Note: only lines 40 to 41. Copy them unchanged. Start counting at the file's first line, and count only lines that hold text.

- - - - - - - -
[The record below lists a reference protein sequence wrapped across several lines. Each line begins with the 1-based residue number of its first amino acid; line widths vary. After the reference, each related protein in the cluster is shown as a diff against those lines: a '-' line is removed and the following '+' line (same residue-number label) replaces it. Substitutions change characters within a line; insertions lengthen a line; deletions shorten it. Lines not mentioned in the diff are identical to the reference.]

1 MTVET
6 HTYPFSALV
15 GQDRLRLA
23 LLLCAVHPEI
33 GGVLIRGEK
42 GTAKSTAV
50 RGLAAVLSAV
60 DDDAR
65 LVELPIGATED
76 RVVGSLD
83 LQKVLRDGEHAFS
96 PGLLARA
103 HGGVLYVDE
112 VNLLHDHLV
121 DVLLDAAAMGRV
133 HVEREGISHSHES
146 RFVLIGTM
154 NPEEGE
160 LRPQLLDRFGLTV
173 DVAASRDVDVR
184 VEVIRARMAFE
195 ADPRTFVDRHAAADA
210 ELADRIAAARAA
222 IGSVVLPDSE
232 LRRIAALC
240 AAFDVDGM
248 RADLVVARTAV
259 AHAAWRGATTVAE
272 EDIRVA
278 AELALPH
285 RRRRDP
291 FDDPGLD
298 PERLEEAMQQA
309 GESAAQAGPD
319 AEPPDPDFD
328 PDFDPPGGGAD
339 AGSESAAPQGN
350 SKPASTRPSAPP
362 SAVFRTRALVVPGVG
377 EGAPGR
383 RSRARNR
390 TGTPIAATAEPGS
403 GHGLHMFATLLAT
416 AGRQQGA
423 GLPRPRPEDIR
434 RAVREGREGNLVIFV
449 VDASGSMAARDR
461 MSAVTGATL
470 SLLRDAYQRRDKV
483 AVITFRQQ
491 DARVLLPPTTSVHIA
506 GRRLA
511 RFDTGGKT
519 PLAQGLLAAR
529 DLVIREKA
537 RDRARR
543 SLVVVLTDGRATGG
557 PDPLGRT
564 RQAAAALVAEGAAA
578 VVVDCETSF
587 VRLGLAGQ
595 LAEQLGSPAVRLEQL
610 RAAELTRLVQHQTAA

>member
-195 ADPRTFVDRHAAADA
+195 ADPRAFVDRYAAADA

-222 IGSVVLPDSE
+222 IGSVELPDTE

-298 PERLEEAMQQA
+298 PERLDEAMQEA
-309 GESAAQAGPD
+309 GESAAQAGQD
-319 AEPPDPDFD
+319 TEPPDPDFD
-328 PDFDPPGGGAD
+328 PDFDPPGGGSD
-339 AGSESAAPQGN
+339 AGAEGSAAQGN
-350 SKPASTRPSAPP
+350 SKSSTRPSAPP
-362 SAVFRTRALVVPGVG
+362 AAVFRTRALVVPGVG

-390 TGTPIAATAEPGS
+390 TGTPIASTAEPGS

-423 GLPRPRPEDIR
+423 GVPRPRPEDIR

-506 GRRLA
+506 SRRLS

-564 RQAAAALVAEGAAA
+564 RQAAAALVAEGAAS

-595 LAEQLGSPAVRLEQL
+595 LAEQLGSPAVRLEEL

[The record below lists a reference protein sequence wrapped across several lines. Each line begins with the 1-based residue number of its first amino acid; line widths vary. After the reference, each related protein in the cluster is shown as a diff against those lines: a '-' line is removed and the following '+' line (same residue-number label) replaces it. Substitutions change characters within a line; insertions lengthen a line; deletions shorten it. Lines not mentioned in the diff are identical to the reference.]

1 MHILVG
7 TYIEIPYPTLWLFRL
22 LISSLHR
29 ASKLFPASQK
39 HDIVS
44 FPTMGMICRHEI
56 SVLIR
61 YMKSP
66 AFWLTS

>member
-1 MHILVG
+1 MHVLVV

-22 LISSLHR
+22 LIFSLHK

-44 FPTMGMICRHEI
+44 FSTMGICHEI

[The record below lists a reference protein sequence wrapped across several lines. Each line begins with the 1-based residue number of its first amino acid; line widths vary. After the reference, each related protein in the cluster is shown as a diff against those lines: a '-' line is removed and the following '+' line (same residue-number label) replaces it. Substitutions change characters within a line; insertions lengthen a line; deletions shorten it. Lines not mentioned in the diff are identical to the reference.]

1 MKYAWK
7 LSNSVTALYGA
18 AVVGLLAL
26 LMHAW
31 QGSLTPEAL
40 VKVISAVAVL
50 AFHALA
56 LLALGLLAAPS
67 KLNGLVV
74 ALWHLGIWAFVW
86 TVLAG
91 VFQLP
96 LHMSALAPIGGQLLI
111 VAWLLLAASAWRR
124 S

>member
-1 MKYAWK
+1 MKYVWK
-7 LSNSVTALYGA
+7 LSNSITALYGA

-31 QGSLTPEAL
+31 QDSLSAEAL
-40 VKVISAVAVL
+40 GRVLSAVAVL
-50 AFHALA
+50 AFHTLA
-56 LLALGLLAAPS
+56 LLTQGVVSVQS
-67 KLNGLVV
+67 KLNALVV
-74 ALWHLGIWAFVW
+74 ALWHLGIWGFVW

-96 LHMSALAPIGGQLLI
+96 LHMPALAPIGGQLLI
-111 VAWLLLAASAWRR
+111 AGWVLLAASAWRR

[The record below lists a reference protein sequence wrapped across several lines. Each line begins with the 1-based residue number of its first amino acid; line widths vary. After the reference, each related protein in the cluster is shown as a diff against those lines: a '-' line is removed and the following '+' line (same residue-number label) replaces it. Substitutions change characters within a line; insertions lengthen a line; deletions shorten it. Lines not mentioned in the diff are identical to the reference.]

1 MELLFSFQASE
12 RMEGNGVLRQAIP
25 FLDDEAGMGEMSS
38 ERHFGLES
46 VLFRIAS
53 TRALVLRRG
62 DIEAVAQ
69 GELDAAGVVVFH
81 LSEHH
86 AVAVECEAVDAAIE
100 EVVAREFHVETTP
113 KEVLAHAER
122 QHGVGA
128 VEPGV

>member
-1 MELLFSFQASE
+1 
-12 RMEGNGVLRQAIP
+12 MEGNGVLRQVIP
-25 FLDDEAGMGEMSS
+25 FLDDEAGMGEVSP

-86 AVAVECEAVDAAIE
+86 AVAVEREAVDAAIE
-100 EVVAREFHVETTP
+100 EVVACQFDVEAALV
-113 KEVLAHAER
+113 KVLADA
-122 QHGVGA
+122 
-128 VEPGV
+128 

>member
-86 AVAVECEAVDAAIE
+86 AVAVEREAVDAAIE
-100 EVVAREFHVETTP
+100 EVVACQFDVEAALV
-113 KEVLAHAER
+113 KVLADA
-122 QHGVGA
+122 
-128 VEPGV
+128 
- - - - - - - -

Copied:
362 SAVFRTRALVVPGVG
377 EGAPGR